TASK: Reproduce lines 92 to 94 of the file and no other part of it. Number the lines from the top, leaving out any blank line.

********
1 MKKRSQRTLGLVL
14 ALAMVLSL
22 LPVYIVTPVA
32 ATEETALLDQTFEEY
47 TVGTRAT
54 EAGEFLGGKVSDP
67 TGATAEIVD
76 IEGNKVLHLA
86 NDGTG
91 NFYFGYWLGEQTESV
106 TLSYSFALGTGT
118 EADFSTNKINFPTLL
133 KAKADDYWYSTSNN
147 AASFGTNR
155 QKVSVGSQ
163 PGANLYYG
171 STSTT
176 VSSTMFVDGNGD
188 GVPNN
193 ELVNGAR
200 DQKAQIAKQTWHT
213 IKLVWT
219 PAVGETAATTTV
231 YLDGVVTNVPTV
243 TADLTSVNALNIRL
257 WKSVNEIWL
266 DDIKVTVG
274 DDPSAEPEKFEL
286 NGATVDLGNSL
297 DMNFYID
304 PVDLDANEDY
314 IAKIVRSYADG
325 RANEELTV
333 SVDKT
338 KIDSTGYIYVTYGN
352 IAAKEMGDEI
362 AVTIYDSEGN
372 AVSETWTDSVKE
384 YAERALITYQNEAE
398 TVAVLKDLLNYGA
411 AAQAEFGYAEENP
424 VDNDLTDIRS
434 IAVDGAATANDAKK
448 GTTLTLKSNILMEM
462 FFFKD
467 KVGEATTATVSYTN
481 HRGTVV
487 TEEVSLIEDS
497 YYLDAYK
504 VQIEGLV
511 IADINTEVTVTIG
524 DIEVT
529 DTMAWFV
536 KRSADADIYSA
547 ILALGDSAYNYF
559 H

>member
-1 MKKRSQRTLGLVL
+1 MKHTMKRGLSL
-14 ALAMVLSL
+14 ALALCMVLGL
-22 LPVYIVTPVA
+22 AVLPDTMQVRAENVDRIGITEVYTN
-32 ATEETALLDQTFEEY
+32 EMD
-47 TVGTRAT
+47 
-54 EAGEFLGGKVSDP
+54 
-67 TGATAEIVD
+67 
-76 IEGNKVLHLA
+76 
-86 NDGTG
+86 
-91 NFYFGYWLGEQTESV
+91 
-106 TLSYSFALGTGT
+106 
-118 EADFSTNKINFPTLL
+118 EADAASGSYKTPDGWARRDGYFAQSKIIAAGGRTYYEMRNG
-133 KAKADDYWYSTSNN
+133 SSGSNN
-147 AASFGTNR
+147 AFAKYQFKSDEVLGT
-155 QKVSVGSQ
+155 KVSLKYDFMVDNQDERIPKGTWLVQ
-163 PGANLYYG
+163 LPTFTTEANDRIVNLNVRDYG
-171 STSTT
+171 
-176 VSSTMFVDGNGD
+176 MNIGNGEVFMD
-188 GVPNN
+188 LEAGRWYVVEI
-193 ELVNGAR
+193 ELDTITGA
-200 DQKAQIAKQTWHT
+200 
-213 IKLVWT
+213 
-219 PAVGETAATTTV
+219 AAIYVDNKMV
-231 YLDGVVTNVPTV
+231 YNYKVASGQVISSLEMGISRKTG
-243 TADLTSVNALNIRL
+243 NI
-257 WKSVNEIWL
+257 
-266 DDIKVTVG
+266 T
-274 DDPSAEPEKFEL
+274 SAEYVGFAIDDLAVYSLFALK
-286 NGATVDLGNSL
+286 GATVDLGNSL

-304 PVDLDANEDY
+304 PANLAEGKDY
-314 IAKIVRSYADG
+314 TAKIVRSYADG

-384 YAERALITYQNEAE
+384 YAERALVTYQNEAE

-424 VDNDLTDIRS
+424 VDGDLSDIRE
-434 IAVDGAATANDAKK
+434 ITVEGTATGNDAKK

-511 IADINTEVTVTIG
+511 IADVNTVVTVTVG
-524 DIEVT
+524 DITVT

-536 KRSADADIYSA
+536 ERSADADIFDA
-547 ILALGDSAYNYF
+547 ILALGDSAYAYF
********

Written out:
-176 VSSTMFVDGNGD
+176 MNIGNGEVFMD
-188 GVPNN